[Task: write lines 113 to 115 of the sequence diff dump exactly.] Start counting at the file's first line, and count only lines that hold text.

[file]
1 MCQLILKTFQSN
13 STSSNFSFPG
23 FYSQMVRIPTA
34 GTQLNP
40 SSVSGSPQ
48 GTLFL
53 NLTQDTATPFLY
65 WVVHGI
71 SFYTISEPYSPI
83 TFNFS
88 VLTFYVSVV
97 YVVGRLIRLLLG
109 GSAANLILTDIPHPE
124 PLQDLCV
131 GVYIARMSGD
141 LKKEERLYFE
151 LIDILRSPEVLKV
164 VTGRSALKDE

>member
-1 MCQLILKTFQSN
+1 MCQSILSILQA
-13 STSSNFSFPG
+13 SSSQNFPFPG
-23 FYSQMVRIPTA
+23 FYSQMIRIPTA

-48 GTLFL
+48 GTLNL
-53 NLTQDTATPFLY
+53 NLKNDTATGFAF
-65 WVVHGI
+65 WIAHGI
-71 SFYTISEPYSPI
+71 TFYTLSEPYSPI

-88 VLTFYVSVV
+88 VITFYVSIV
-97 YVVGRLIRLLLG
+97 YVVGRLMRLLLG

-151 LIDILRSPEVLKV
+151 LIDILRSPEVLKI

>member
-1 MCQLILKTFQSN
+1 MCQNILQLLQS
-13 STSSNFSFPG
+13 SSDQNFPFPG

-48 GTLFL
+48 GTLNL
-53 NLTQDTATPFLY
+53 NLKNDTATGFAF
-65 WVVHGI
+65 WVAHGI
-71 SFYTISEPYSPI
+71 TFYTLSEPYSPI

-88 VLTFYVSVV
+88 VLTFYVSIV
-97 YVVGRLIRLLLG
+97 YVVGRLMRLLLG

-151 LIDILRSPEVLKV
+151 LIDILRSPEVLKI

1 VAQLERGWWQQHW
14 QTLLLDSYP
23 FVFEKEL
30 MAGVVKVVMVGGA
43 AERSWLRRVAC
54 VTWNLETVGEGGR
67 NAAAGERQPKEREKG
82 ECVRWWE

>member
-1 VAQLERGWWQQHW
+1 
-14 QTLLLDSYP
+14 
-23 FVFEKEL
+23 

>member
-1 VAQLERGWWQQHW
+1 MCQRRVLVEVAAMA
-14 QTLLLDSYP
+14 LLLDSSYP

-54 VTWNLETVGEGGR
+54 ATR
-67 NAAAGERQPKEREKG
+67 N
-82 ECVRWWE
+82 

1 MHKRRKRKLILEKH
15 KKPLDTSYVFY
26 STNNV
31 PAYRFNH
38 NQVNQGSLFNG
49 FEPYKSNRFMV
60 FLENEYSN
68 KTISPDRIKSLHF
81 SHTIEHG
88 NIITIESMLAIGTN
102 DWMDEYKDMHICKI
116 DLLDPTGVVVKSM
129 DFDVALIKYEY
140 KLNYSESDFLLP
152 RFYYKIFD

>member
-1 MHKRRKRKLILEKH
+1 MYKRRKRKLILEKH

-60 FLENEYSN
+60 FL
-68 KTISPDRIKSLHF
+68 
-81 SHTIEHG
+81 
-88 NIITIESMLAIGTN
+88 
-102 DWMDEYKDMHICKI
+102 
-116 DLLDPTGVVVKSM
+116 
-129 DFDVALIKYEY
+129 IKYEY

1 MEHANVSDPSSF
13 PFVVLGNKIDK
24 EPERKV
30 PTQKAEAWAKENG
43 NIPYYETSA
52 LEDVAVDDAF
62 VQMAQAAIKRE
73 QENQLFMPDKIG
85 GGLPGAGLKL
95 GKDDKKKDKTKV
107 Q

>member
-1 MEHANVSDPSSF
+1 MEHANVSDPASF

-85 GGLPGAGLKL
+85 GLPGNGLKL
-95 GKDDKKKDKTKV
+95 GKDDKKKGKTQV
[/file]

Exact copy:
-116 DLLDPTGVVVKSM
+116 
-129 DFDVALIKYEY